In recent years, working for, or banking with, a traditional financial institution was decidedly uncool. Far cooler was working for or banking with one of the many fintech startups that seemed to thumb their nose at stodgy bank brands.
Then the Federal Reserve hiked interest rates, stocks tanked, and a lot of fintech outfits that appeared to be doing well began looking far less hardy and hale. The question begged now is whether fintech more broadly has lost its mojo.
In a panel discussion hosted by this editor late last week in San Francisco, the answer was resoundingly no, though the panelists — Mercedes Bent of Lightspeed Venture Partners, Victoria Treyger of Felicis, and Jillian Williams of Cowboy Ventures — didn’t sugarcoat things, either.
Led by moderator Reed Albergotti — the technology editor of the news platform Semafor — all three VCs acknowledged a variety of challenges in the industry right now, but they also outlined opportunities.
On the challenges front, startups and their backers clearly got ahead of themselves during the pandemic, Albergotti suggested, observing that fintech was “going gangbusters” when “everyone was working from home” and “using lending apps and payment apps” but that times have turned “tough” as Covid has faded into the background.
“SoFi is down,” he said. “PayPal is down.” He brought up Frank, the college financial aid platform that was acquired by JPMorgan in the fall of 2021 by lying to the financial services giant about its user base. Said Albergotti, “They don’t really have 4 million customers.”
Williams agreed, but said there are positives and negatives for fintechs right now. On the positive side, she said, “from a consumer standpoint, it’s still rather early days” for fintech startups. She said that “demand and desire from the consumer” still exists for new and better alternatives to traditional financial institutions” based on the data she has seen.
More problematic, said Williams, is “that a lot of these companies have to fix their business models, and a lot of the ones that went public probably should not have. A lot of the usage is still there, but some of the fundamentals need to be shifted.” (Many outfits, for example, spent too heavily on marketing, or right now face rising delinquency costs, having used comparatively loose underwriting standards compared with some of their traditional counterparts.)
Further, Williams added, “The banks are not dumb. I do think they have awakened and continue to wake up to things they can do better.”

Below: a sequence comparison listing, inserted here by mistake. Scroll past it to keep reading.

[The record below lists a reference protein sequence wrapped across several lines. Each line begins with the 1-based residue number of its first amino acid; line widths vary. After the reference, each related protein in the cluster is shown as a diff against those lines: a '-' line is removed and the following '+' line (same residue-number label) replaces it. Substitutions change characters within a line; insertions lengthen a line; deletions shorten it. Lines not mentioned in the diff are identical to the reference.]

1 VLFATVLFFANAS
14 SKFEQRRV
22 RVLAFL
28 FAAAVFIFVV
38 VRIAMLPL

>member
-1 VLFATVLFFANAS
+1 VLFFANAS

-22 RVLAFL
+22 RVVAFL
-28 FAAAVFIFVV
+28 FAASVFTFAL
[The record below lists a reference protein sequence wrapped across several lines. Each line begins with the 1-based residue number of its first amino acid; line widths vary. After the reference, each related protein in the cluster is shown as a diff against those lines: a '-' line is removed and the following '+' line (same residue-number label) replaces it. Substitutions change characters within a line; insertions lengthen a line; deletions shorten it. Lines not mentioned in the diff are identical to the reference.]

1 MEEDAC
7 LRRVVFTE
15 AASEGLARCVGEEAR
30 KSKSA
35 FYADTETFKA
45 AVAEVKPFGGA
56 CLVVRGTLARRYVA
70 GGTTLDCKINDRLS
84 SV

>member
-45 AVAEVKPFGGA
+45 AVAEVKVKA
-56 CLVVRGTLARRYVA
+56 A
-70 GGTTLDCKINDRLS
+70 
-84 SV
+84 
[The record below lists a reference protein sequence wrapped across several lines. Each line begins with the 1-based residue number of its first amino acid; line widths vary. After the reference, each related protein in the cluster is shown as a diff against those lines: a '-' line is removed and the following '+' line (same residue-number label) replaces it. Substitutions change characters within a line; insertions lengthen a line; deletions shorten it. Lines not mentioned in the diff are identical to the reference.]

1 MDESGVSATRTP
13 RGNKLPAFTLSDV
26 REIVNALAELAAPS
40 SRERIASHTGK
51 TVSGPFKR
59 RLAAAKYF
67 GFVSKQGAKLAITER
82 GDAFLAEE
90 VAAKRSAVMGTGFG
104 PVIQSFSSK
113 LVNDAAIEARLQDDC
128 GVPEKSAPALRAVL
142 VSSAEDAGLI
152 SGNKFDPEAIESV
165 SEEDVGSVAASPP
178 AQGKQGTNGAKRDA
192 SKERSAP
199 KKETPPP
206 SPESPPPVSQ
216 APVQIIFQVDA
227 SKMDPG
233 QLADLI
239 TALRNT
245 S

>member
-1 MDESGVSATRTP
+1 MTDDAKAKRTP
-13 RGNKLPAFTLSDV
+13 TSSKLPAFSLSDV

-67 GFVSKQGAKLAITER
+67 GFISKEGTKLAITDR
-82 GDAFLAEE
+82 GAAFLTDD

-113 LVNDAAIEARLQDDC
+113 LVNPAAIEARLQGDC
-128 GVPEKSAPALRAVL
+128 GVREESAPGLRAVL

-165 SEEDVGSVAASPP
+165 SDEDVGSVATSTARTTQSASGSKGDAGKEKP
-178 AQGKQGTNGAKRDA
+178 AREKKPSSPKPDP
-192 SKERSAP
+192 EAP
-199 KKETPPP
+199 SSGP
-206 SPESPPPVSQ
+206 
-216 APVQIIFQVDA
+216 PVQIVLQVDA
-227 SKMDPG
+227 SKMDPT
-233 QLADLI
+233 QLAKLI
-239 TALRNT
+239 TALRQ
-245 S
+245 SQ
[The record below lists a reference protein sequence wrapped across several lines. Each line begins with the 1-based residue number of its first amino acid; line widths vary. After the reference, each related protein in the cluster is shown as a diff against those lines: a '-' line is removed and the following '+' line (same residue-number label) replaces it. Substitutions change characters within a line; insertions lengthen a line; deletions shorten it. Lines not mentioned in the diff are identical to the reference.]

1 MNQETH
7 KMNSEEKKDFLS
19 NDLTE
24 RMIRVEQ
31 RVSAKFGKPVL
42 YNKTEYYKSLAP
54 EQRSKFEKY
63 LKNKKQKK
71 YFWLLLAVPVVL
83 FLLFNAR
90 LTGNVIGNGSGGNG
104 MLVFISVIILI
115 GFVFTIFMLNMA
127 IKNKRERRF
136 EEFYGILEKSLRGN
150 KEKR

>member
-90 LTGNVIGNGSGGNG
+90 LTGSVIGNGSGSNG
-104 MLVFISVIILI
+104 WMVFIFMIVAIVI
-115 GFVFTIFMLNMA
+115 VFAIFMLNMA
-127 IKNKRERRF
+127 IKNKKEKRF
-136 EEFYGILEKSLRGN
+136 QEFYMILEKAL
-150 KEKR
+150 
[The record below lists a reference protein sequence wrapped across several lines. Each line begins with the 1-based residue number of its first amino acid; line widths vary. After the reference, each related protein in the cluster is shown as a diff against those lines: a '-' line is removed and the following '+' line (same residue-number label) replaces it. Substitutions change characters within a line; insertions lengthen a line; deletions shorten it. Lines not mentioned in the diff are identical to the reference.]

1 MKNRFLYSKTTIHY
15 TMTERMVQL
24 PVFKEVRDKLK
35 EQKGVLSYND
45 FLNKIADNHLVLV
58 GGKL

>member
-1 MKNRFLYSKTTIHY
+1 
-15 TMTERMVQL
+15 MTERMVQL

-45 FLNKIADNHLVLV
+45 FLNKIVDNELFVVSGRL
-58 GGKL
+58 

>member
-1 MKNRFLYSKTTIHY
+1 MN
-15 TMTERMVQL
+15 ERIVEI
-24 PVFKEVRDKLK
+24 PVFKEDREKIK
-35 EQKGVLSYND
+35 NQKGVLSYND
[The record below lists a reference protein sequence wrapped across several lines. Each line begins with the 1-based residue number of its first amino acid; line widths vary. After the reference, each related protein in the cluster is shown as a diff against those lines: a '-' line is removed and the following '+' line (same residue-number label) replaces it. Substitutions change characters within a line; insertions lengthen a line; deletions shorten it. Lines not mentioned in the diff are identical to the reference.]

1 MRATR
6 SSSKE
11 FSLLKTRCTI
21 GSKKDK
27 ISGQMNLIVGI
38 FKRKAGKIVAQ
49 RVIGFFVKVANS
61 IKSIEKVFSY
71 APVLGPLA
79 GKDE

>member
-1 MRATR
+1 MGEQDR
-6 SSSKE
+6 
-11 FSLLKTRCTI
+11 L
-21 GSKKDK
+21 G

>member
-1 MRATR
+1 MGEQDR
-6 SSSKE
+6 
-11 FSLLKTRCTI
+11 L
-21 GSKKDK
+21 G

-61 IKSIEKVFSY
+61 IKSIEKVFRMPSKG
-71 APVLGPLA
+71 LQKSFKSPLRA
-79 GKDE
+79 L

Treyger also voiced concerns. “Certain sectors of financial services are going to have a brutal year ahead,” she said, “and in particular lending. We will see very large losses coming through in lending . . . because unfortunately, it’s like a triple whammy: consumers lose their jobs, interest rates [rise] and the cost of capital is higher.”
It’s a challenge for a lot of players, including bigger outfits, Treyger said, noting that “even the big banks announced that they are doubling their loan loss reserves.” Still, she said, it could prove worse for young fintechs, many of which have “have not managed through a downturn — they started lending in the last six years or so” and which is where she expects to “see the most casualties.”
Meanwhile, Bent, who leads a lot of Lightspeed’s Latin America investments and is on the boards of two Mexico-based fintechs, seemed to suggest that while U.S. fintechs may be facing serious headwinds, fintech outfits outside the U.S. are continuing to perform well, perhaps because there were fewer alternatives to begin with.
It “just depends which country you’re in,” said Bent, noting that the U.S. has “one of the highest adoptions of fintech and wealth management services, whereas in Asia, they are actually much higher in lending and their consumer fintech services.”
It’s not all doom and gloom, said all three. Treyger recounted, for example, that before becoming a VC, when she was part of the founding team at since-acquired SMB lender Kabbage, that “once a month, we would meet with the new innovation arm that has just been formed by bank XYZ. And they would want to learn how you get ideas and how to drive innovation.”
What “happens in a downturn is CEOs and CFOs cut back on the areas that are not critical,” Treyger continued, “and I think what’s going to happen is that all of these innovation arms are going to be cut” and when they are, it will create “significant opportunity for fintechs that are building products that basically add to the bottom line.” CFOs, after all, are “all about profitability. So how do you reduce fraud rates? How do you improve payment reconciliation? That’s where I think there is a lot of opportunity in 2023.”
You can catch the full conversation — which also touches on regulation and crypto — below.